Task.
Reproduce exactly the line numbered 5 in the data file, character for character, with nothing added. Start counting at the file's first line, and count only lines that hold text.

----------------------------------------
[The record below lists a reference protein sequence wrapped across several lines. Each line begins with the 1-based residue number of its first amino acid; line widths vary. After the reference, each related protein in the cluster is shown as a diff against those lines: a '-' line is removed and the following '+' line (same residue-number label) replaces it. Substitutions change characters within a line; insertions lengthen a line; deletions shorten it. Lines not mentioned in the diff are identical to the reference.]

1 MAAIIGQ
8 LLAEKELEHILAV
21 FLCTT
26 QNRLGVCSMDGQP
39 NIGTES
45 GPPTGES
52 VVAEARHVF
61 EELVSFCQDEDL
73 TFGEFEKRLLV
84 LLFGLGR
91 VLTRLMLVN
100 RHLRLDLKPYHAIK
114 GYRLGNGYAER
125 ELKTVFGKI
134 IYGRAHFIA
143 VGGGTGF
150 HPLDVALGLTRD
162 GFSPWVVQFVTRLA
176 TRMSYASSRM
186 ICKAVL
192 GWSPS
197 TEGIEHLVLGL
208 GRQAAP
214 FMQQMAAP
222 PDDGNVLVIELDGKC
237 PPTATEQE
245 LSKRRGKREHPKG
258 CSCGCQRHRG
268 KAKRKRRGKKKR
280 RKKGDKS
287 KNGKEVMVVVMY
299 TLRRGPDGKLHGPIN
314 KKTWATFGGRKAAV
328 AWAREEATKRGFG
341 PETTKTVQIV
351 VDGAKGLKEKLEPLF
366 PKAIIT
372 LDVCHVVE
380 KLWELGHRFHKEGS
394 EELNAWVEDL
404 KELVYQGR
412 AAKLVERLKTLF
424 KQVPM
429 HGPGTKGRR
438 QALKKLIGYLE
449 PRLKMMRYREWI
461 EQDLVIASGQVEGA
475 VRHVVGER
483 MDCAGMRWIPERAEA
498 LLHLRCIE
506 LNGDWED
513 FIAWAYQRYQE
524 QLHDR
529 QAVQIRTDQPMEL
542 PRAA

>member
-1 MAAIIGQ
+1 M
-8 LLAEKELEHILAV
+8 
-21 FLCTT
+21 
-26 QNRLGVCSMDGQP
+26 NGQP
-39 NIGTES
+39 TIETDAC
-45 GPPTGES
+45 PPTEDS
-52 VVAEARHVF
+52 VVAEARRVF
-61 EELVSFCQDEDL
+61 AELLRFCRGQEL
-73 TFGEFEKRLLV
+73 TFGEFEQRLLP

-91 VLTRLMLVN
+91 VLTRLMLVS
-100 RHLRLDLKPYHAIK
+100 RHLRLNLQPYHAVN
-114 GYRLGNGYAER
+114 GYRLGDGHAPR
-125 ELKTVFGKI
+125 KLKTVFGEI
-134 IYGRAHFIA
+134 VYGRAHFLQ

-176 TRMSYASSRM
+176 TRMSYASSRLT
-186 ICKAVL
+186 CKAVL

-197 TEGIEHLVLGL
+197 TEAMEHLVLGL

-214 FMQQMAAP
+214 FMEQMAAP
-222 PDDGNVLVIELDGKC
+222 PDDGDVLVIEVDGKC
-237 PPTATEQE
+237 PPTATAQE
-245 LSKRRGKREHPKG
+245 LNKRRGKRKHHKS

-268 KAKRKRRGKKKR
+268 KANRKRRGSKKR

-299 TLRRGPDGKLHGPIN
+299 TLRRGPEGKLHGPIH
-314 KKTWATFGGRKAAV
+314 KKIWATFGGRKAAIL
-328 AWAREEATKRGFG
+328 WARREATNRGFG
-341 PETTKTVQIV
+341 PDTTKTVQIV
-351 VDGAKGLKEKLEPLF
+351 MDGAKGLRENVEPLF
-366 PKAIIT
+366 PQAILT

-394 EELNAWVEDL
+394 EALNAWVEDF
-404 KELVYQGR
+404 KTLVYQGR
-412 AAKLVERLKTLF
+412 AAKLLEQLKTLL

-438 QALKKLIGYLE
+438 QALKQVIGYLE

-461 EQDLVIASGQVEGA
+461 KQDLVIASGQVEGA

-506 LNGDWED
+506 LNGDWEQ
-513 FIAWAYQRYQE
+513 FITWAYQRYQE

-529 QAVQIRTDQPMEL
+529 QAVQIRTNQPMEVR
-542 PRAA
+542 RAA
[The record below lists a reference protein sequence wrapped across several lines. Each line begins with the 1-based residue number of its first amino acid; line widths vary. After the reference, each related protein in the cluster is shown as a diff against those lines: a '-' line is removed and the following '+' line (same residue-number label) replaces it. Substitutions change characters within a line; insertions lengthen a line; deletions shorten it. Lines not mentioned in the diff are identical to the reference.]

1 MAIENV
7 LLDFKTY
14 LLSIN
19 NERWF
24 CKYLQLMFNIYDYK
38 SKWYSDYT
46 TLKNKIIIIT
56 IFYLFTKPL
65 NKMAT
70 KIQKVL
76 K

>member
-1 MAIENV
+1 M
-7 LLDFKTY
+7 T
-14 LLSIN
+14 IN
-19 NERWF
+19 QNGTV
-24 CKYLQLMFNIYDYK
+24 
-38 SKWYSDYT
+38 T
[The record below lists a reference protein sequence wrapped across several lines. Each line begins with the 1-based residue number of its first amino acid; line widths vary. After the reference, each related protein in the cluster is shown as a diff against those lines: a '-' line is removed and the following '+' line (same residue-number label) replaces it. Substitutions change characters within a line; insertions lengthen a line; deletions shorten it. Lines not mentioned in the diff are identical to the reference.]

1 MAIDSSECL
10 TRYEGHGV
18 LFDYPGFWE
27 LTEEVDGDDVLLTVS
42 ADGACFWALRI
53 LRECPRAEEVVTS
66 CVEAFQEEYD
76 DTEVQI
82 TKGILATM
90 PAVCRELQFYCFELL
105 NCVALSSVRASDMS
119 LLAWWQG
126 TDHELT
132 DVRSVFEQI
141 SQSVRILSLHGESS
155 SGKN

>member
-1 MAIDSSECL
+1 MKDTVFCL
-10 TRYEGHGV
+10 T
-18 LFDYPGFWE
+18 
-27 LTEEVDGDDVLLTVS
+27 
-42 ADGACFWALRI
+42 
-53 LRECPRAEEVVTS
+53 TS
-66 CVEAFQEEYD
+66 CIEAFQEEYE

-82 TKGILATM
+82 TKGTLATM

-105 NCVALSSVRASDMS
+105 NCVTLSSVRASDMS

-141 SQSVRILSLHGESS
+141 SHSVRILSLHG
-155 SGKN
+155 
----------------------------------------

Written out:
26 QNRLGVCSMDGQP